138 S. Glassel Avenue,
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Previous Names: Colonial Theatre
Opened as the Colonial Theatre on September 4, 1914 with Mary Pickford in “Hearts Adrift”. It was one of Orange County’s first theatres and predated the Orange Theatre, which opened in 1929. Ed Yost, who later ran the Yost Theatre and Yost Broadway Theatre in Santa Ana, was its builder. The Colonial Theatre was built behind the Friedmann building, which is still standing, but its marquee and entrance were at the front of the Friedmann building.
I can only assume that there was a passageway leading through the Friedman building to the auditorium, which may have been at the back of the Friedmann building, where there is now a parking lot. Information on file at the Orange Public Library says there was originally seating for more than 500 but the fire marshall made the owner reduce the seating to slightly less than 500. Photographs of the Plaza Theatre are also available on the Orange Public Library’s website.
The Colonial Theatre closed in the 1930’s but was reopened on April 21 1945 by Jack Baldock’s Western Amusements under the name of the Plaza Theatre. According to the Victorville Daily Press, Baldock also managed the neighboring Orange Theatre and five theatres in Victorville, California.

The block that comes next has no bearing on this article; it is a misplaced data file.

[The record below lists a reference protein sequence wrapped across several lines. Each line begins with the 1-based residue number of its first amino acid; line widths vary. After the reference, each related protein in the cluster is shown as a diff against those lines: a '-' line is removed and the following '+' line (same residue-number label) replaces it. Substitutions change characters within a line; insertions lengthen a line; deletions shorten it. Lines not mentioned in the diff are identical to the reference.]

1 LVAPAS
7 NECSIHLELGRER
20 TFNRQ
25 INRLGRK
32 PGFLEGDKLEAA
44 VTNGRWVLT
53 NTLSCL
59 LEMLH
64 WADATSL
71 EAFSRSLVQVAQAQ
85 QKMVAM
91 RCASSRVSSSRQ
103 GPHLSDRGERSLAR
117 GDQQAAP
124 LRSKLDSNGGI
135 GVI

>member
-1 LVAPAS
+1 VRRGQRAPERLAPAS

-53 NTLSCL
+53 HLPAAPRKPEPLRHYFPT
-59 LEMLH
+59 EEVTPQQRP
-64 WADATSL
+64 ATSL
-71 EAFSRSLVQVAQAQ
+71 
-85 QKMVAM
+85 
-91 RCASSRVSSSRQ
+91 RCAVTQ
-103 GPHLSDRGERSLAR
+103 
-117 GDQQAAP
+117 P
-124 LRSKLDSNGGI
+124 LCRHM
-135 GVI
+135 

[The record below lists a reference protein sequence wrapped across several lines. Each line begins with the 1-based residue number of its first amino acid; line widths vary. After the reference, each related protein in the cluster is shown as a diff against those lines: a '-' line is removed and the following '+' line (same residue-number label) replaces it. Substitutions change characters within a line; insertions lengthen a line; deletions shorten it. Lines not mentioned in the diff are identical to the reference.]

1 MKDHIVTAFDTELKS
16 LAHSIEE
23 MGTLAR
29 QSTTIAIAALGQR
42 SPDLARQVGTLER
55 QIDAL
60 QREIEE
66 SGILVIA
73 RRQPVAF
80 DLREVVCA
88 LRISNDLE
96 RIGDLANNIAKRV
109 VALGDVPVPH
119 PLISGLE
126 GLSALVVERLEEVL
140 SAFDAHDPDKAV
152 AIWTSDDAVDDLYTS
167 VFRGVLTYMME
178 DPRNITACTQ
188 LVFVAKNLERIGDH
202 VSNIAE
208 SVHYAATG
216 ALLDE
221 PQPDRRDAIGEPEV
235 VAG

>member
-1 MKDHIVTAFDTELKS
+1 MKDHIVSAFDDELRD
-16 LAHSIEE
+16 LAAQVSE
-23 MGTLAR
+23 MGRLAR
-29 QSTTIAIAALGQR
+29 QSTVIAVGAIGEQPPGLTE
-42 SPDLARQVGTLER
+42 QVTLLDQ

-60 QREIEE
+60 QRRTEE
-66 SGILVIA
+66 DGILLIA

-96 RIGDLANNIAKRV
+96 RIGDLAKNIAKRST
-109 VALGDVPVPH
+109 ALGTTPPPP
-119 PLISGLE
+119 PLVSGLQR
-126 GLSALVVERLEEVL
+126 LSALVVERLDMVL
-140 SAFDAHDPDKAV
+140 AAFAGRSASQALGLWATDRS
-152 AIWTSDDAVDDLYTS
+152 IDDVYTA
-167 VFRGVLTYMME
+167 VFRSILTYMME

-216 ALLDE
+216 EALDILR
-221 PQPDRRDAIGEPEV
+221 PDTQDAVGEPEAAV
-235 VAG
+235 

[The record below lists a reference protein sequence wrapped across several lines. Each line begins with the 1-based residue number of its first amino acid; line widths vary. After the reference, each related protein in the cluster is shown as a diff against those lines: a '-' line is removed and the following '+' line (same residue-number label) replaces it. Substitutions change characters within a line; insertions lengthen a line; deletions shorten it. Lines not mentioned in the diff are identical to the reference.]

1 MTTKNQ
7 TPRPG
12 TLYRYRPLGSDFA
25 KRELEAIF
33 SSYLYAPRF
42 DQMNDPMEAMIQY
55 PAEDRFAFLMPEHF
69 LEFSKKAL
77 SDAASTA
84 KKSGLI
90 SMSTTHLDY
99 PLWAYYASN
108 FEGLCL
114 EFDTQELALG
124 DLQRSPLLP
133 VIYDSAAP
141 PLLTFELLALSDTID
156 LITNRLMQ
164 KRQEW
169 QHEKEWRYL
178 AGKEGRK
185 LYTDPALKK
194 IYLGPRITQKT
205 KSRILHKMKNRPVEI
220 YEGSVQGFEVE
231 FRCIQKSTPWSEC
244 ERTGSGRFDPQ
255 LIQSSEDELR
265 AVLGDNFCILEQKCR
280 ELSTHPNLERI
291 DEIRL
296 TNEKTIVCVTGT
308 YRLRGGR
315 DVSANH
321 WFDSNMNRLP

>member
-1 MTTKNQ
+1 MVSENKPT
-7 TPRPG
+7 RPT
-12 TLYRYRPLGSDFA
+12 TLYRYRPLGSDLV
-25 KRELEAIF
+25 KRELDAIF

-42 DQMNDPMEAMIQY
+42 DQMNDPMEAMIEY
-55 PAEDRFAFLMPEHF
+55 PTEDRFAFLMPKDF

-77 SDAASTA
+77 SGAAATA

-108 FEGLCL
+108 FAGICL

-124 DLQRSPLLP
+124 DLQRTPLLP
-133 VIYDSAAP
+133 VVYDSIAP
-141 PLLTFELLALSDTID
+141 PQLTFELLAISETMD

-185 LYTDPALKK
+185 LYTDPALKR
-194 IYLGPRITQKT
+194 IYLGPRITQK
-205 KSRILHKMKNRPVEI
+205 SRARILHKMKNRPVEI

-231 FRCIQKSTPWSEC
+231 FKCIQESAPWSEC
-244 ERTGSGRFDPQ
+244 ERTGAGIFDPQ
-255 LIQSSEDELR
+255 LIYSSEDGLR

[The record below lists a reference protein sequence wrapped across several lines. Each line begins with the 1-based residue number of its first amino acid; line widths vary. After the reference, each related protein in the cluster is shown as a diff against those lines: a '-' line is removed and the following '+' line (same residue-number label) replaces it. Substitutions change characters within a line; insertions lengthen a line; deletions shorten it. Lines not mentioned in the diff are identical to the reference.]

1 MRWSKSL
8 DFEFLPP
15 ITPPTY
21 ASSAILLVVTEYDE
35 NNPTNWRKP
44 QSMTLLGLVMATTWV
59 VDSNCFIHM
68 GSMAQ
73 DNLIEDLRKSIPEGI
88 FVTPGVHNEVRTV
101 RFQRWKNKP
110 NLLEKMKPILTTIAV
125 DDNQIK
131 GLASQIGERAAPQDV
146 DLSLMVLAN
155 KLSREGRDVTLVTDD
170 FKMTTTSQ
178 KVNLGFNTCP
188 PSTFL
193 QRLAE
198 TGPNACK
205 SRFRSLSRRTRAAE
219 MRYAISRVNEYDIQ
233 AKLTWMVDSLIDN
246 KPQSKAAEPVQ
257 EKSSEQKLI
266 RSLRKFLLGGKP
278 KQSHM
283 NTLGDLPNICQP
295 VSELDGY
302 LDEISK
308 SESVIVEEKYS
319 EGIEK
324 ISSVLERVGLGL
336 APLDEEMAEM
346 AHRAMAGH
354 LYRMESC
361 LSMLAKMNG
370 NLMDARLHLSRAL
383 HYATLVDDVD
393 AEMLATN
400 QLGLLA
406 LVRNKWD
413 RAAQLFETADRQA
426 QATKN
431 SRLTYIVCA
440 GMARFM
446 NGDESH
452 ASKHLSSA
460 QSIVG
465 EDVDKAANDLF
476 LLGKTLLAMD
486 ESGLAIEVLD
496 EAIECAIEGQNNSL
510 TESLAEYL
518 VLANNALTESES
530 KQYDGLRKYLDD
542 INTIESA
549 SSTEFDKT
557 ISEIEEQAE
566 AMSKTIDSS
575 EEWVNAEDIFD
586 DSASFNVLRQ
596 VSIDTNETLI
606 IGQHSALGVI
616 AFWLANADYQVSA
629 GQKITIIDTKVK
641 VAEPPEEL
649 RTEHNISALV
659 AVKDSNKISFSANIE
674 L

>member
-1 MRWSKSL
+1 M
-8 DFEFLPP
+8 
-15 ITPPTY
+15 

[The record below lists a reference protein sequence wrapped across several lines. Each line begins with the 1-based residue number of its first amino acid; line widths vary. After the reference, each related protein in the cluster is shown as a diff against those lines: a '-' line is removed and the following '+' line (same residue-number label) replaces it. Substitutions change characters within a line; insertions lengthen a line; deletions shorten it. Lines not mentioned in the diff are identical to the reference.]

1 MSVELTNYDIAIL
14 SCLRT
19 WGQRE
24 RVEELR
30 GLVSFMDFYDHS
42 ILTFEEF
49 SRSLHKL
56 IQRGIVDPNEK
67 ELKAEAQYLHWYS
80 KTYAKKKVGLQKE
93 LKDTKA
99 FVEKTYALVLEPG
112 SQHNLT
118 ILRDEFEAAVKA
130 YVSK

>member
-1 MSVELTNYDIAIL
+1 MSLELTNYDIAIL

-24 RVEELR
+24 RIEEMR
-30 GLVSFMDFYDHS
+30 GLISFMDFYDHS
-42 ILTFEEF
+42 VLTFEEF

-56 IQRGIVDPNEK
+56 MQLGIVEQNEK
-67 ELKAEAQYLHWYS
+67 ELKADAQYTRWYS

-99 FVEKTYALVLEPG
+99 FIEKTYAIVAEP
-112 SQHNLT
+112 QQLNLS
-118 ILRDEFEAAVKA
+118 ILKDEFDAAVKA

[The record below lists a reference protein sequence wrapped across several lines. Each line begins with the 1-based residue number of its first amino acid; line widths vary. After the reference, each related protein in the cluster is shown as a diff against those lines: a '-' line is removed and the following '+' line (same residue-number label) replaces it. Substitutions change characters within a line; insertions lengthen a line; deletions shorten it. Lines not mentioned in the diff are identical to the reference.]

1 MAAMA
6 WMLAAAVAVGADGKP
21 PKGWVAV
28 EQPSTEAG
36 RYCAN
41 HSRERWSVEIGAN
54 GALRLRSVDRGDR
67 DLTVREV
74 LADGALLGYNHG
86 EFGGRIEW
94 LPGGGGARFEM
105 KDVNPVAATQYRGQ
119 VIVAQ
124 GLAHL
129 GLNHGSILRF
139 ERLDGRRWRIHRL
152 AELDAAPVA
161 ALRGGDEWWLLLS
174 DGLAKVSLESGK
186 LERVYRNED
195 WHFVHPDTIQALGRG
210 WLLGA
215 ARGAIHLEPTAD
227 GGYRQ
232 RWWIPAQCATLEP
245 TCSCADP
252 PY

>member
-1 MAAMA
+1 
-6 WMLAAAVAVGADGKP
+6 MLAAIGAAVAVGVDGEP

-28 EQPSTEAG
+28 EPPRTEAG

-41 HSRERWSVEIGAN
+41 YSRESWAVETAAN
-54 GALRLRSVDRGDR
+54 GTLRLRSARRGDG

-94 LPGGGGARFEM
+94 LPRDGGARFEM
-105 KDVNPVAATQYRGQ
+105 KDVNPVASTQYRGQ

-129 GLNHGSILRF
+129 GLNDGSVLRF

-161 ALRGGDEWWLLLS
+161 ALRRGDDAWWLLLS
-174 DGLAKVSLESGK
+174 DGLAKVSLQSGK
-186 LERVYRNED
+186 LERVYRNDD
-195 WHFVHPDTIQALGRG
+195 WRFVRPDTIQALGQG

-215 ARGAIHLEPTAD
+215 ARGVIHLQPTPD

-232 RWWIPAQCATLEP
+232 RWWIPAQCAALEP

The Plaza Theatre closed for good on February 15, 1951 and the auditorium was later demolished for the parking lot. Downtown Orange and the still-standing Orange Theatre, two blocks away, can be seen in many films including the “That Thing You Do” and “First Daughter”.
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Recent comments (view all 4 comments)
Here are two photos from 1949:
I was suspicious when I read on here that the building was demolished, because it looked very familiar. And I found out the building definitely wasn’t demolished. I went to Google Maps Street View to show this.
Look at the window frames on the building in the center and the squiggly roof line on the building on the left, and compare to the previous commenter’s images. On the middle building in the current picture, you can also see the window under where the old billboard used to be. So, the marquee and theater may be gone, but not the building itself.
A 1946 aerial view from the Historic Aerials wesbsite shows the auditorium of this theater. It had an awfully small footprint.
<img src=“http://www.historicaerials.com/featuredPOIImage.aspx?poi=3194” /><br />Aerial photography from the past to the present!
Street address of the theatre is Glassell, not Glassel.